equivalency factor as the ratio of delay caused by one truck to the delay caused by one
passenger car. Although this method takes care of physical size of the vehicle and operational
performance, it yields unrealistic results under high volume condition.
Chandra and Kumar (2003) studied the effect of road width on PCU values on two-lane
highways. The vehicles were divided into nine different categories and average dimensions
and projected rectangular areas of each type of vehicle category were estimated. They
suggested that physical size of a vehicle is crucial for the operational characteristics and is
used as an indicator of pavement occupancy for the analysis. Authors observed that the PCU
for a vehicle type increases with the carriageway width because vehicles have more freedom
at the wider road section.
Arasan and Koshy (2005) described a modelling methodology adopted to simulate the flow of
heterogeneous traffic with vehicles of wide ranging static and dynamic characteristics. The
simulation framework for the traffic-flow model was prepared in such a way that the absence
of lane discipline in mixed traffic flow conditions is taken into account. A detailed structure of
the proposed model is presented. Common issues related to traffic simulation such as vehicle
generation, logics for vehicular movement, etc., are described in detail in the context of
heterogeneous traffic conditions. The paper also discusses the procedures adopted for

validation of the proposed model and their outcomes. Finally, the details of application of the
model to study the traffic flow characteristics on urban roads are also presented.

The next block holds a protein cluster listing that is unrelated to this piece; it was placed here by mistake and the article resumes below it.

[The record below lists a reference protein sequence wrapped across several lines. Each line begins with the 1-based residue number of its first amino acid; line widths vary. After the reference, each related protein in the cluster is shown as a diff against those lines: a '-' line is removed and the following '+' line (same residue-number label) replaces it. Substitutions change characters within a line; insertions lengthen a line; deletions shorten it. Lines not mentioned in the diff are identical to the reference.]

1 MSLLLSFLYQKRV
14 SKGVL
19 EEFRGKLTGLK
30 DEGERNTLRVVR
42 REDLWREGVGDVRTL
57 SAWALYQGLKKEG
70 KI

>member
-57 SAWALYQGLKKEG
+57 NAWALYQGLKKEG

Arasan and Krishnamurthy(2008) results provides an insight into the complexity of the
vehicular interaction in heterogeneous traffic. The results of the simulation experiment to
study the effect of road width on PCU values indicate that for any vehicle type in
heterogeneous traffic, the PCU value increases with increase in the width of road space.
They found the at low volume levels, the PCU value of vehicles increases with increases in
traffic volume, whereas under higher volume conditions the PCU value decrease with increase
in traffic volume. PCU value of vehicles increases with increases in width of road space.
Aggrawal (2011) used fuzzy model for estimation of PCU values in heterogeneous traffic
condition. Author emphasized the importance of Fuzzy model while dealing with number of
independent affecting factors. Proposed fuzzy model have four inputs namely pavement
width, shoulder condition, directional split and slow moving traffic and provides a crisp value
of passenger car unit (PCU) for trucks. Results are compared with the quoted passenger car
unit value for truck under varying affecting parameters. Degree of correlation between the
model and observed results are calculated and it is observed that a high degree of correlation
exists between the modelled and quoted results.
Arsan and Arkatkar (2012) studied the basic traffic flow characteristics and clear
understanding of vehicular interactions are the pre -requisites for highway capacity analysis